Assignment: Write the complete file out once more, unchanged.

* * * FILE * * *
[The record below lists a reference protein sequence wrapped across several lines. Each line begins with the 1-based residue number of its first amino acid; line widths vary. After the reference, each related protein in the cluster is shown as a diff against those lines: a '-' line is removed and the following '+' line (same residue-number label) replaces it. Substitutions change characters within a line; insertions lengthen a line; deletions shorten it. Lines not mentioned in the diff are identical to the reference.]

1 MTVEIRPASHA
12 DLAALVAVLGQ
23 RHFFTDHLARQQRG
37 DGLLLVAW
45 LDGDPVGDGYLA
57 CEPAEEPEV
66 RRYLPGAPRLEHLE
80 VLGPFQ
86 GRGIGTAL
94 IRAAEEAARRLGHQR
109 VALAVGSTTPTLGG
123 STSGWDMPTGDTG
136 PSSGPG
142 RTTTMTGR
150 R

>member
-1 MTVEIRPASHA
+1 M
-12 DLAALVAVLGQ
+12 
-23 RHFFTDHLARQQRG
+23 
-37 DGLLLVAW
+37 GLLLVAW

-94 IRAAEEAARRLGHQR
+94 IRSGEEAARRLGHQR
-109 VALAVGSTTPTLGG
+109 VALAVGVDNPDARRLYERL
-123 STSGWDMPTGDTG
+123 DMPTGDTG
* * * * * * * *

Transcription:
[The record below lists a reference protein sequence wrapped across several lines. Each line begins with the 1-based residue number of its first amino acid; line widths vary. After the reference, each related protein in the cluster is shown as a diff against those lines: a '-' line is removed and the following '+' line (same residue-number label) replaces it. Substitutions change characters within a line; insertions lengthen a line; deletions shorten it. Lines not mentioned in the diff are identical to the reference.]

1 MTVEIRPASHA
12 DLAALVAVLGQ
23 RHFFTDHLARQQRG
37 DGLLLVAW
45 LDGDPVGDGYLA
57 CEPAEEPEV
66 RRYLPGAPRLEHLE
80 VLGPFQ
86 GRGIGTAL
94 IRAAEEAARRLGHQR
109 VALAVGSTTPTLGG
123 STSGWDMPTGDTG
136 PSSGPG
142 RTTTMTGR
150 R

>member
-1 MTVEIRPASHA
+1 M
-12 DLAALVAVLGQ
+12 
-23 RHFFTDHLARQQRG
+23 
-37 DGLLLVAW
+37 GLLLVAW

-94 IRAAEEAARRLGHQR
+94 IRSGEEAARRLGHQR
-109 VALAVGSTTPTLGG
+109 VALAVGVDNPDARRLYERL
-123 STSGWDMPTGDTG
+123 DMPTGDTG